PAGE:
Depending on your television viewing habits, you may have noticed a gradual change in advertising over the past few years.
Not too long ago, prescription drug manufacturers could not advertise on television. Instead, they focused on trade/B2B magazines targeted to physicians and other medical industry professionals (as well as direct mail, trade shows, branded merchandise and samples). I measured the effectiveness of literally thousands of these advertisements, in dozens of publications, over many years. Print advertising rates are based on many factors, but are primarily driven by audience size (circulation quantity), quality (subscriber profile), page size, page color and frequency.
It was quite apparent that these companies had large budgets when it came to advertising. Instead of the standard one page advertisement with color, their advertising was often 4+ pages printed on heavy-weight glossy card stock. And sometimes, they would advertise more than once within the same issue. Because most people outside of the medical industry don’t have the opportunity to see this kind of advertising, what you also missed was a page or two (or more!) of contraindications. That’s a fancy word for side effects, how the drugs interact with other drugs and conditions that would warrant avoiding the drug and complications that could arise as a result of taking it.
Fast-forward several years and regulations have been lessened to allow drug manufacturers to advertise on television. Most drug manufacturers jumped at the chance to advertise on television because it brought prestige to their product.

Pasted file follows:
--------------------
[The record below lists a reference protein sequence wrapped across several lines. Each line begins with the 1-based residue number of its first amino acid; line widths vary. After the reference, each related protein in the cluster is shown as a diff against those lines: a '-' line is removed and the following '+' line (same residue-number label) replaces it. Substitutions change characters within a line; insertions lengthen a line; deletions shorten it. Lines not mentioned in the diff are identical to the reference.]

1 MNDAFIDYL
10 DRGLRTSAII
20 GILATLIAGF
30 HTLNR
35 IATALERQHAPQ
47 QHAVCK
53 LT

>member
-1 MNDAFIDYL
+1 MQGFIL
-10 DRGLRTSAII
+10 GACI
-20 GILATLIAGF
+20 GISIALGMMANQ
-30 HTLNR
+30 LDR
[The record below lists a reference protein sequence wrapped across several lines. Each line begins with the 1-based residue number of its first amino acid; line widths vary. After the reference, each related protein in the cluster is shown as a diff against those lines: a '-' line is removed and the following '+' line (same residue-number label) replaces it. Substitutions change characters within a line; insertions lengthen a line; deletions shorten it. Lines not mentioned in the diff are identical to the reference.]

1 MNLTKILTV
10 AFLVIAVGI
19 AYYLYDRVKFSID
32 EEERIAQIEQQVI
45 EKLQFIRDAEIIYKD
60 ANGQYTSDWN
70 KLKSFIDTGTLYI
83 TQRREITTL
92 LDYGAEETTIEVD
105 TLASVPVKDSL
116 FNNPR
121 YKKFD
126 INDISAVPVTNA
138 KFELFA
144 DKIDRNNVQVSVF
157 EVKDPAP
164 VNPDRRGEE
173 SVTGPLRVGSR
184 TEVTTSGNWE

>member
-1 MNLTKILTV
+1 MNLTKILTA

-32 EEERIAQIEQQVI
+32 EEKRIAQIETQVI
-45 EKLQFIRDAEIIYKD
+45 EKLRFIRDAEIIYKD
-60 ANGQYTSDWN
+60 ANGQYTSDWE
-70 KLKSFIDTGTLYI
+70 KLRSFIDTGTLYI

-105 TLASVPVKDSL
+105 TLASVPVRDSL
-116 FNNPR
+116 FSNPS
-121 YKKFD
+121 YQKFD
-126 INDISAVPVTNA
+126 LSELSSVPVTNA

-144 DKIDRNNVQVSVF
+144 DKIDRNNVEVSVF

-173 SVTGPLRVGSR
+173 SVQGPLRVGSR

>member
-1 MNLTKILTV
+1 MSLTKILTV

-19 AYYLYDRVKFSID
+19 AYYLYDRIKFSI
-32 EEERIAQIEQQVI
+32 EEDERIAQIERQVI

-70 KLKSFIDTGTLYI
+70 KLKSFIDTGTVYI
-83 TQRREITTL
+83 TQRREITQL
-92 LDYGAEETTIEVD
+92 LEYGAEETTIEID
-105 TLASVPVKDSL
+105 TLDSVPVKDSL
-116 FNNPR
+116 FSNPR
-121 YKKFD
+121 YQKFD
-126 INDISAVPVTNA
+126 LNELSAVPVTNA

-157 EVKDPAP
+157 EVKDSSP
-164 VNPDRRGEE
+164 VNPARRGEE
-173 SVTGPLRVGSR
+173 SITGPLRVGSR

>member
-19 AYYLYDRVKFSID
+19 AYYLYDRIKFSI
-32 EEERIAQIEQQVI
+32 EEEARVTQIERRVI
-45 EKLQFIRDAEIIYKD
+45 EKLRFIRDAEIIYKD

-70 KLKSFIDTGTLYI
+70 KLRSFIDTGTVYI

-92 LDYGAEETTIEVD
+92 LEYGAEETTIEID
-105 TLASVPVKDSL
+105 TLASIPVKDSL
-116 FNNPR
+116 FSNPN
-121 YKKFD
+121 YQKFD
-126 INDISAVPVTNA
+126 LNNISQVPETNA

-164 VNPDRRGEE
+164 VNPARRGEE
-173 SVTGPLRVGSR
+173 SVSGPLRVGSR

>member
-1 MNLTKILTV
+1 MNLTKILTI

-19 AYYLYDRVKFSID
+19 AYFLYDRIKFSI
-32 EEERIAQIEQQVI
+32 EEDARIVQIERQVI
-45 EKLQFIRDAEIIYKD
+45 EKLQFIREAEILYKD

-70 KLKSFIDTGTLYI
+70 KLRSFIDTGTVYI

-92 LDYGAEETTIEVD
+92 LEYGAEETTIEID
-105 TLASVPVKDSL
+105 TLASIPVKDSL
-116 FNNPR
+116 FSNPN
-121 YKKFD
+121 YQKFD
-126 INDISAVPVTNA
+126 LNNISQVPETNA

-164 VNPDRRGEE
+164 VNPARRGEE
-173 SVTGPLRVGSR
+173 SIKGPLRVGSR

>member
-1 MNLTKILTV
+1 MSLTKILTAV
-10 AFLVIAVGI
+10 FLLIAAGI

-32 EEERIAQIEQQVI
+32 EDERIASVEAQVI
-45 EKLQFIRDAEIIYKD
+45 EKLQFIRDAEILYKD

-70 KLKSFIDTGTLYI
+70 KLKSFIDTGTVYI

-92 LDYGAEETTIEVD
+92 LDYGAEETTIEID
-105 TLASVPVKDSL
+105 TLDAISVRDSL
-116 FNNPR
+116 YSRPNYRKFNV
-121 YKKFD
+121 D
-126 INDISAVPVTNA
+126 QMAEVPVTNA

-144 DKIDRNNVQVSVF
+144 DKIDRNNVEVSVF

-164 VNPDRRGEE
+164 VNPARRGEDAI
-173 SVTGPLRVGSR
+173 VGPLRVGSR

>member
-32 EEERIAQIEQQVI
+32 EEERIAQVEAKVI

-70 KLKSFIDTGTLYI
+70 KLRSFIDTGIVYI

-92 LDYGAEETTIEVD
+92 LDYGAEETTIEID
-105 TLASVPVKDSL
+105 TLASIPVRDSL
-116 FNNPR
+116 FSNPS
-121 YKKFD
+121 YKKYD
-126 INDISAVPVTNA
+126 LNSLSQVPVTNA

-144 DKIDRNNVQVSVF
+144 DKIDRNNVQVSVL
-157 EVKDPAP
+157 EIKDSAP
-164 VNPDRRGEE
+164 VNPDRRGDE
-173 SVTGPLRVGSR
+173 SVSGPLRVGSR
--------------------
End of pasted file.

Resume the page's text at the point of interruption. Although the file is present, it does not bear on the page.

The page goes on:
The biggest change is that they’re no longer targeting the doctors and medical industry professionals but the end-consumers and patients. “Ask your doctor about [drug name here]” is the new normal. They’ve altered the marketing dynamic by creating consumer demand to supplement physician knowledge.
What hasn’t changed? The need to incorporate the contraindications as part of the advertising. So the same commercial that spends time praising the amazing benefits of the drug being advertised must also spend time telling you all the bad things that could happen too. While it’s probably a good thing that they have to disclose that information, they’re sharing it with those who aren’t qualified to make complicated prescription decisions.
Is having to include negative information in the commercial ultimately hurting their marketing efforts? There’s certainly an increased volume of television commercials for prescription products.
Why do you think they’re working? Do you think people simply tune-out that part of the message, or is there some other reason? Or, do you think they don’t work and the drug manufacturers simply have a budget large enough to advertise on television despite incorporating a negative message?
Part 2 on this topic has been published.